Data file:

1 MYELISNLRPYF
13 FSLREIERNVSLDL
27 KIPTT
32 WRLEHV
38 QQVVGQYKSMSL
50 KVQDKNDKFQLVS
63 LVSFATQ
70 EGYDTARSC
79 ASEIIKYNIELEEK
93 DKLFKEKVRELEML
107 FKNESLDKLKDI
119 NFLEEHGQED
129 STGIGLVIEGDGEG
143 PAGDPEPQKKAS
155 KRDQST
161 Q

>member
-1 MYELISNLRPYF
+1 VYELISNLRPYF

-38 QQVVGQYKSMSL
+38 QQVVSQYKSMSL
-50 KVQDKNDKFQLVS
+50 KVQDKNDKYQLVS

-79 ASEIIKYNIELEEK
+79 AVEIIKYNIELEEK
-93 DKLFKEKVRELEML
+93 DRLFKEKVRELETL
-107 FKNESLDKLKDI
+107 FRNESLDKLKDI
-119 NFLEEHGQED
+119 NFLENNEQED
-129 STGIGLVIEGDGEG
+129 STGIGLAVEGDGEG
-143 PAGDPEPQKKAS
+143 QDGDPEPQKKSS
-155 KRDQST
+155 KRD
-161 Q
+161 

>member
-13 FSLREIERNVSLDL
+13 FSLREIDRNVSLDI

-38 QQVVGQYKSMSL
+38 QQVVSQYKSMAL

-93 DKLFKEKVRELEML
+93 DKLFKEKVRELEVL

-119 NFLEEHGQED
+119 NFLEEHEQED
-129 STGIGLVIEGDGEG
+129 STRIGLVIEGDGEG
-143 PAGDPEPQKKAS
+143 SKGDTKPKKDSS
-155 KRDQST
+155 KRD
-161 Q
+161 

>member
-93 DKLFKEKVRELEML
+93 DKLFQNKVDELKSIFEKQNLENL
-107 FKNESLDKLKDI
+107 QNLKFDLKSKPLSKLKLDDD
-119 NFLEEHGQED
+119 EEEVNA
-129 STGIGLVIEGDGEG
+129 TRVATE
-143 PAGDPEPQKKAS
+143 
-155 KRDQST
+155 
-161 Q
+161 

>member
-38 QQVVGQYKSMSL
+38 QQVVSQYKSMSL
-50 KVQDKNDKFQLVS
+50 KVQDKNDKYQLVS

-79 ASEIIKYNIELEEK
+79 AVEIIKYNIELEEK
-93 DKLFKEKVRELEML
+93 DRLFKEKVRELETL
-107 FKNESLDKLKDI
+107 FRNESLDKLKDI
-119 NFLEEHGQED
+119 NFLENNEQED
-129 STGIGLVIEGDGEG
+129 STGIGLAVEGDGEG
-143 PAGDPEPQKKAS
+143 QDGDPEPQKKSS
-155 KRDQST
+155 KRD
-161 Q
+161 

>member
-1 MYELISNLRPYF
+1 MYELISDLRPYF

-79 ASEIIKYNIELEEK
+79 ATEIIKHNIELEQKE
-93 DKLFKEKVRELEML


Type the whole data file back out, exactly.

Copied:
1 MYELISNLRPYF
13 FSLREIERNVSLDL
27 KIPTT
32 WRLEHV
38 QQVVGQYKSMSL
50 KVQDKNDKFQLVS
63 LVSFATQ
70 EGYDTARSC
79 ASEIIKYNIELEEK
93 DKLFKEKVRELEML
107 FKNESLDKLKDI
119 NFLEEHGQED
129 STGIGLVIEGDGEG
143 PAGDPEPQKKAS
155 KRDQST
161 Q

>member
-1 MYELISNLRPYF
+1 VYELISNLRPYF

-38 QQVVGQYKSMSL
+38 QQVVSQYKSMSL
-50 KVQDKNDKFQLVS
+50 KVQDKNDKYQLVS

-79 ASEIIKYNIELEEK
+79 AVEIIKYNIELEEK
-93 DKLFKEKVRELEML
+93 DRLFKEKVRELETL
-107 FKNESLDKLKDI
+107 FRNESLDKLKDI
-119 NFLEEHGQED
+119 NFLENNEQED
-129 STGIGLVIEGDGEG
+129 STGIGLAVEGDGEG
-143 PAGDPEPQKKAS
+143 QDGDPEPQKKSS
-155 KRDQST
+155 KRD
-161 Q
+161 

>member
-13 FSLREIERNVSLDL
+13 FSLREIDRNVSLDI

-38 QQVVGQYKSMSL
+38 QQVVSQYKSMAL

-93 DKLFKEKVRELEML
+93 DKLFKEKVRELEVL

-119 NFLEEHGQED
+119 NFLEEHEQED
-129 STGIGLVIEGDGEG
+129 STRIGLVIEGDGEG
-143 PAGDPEPQKKAS
+143 SKGDTKPKKDSS
-155 KRDQST
+155 KRD
-161 Q
+161 

>member
-93 DKLFKEKVRELEML
+93 DKLFQNKVDELKSIFEKQNLENL
-107 FKNESLDKLKDI
+107 QNLKFDLKSKPLSKLKLDDD
-119 NFLEEHGQED
+119 EEEVNA
-129 STGIGLVIEGDGEG
+129 TRVATE
-143 PAGDPEPQKKAS
+143 
-155 KRDQST
+155 
-161 Q
+161 

>member
-38 QQVVGQYKSMSL
+38 QQVVSQYKSMSL
-50 KVQDKNDKFQLVS
+50 KVQDKNDKYQLVS

-79 ASEIIKYNIELEEK
+79 AVEIIKYNIELEEK
-93 DKLFKEKVRELEML
+93 DRLFKEKVRELETL
-107 FKNESLDKLKDI
+107 FRNESLDKLKDI
-119 NFLEEHGQED
+119 NFLENNEQED
-129 STGIGLVIEGDGEG
+129 STGIGLAVEGDGEG
-143 PAGDPEPQKKAS
+143 QDGDPEPQKKSS
-155 KRDQST
+155 KRD
-161 Q
+161 

>member
-1 MYELISNLRPYF
+1 MYELISDLRPYF

-79 ASEIIKYNIELEEK
+79 ATEIIKHNIELEQKE
-93 DKLFKEKVRELEML